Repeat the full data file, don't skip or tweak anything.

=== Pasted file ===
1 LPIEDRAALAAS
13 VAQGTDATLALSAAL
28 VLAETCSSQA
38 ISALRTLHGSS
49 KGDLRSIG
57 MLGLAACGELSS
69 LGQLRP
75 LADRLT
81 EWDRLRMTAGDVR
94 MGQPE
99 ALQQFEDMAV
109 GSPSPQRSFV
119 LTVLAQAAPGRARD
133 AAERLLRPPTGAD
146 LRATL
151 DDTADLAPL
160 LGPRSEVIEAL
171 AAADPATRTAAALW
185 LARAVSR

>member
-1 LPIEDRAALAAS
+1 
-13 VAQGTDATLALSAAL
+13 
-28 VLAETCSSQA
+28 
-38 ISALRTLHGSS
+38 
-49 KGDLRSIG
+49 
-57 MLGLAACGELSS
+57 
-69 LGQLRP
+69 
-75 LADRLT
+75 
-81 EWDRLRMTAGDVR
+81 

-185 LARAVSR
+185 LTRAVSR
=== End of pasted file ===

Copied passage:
1 LPIEDRAALAAS
13 VAQGTDATLALSAAL
28 VLAETCSSQA
38 ISALRTLHGSS
49 KGDLRSIG
57 MLGLAACGELSS
69 LGQLRP
75 LADRLT
81 EWDRLRMTAGDVR
94 MGQPE
99 ALQQFEDMAV
109 GSPSPQRSFV
119 LTVLAQAAPGRARD
133 AAERLLRPPTGAD
146 LRATL
151 DDTADLAPL
160 LGPRSEVIEAL
171 AAADPATRTAAALW
185 LARAVSR

>member
-1 LPIEDRAALAAS
+1 
-13 VAQGTDATLALSAAL
+13 
-28 VLAETCSSQA
+28 
-38 ISALRTLHGSS
+38 
-49 KGDLRSIG
+49 
-57 MLGLAACGELSS
+57 
-69 LGQLRP
+69 
-75 LADRLT
+75 
-81 EWDRLRMTAGDVR
+81 

-185 LARAVSR
+185 LTRAVSR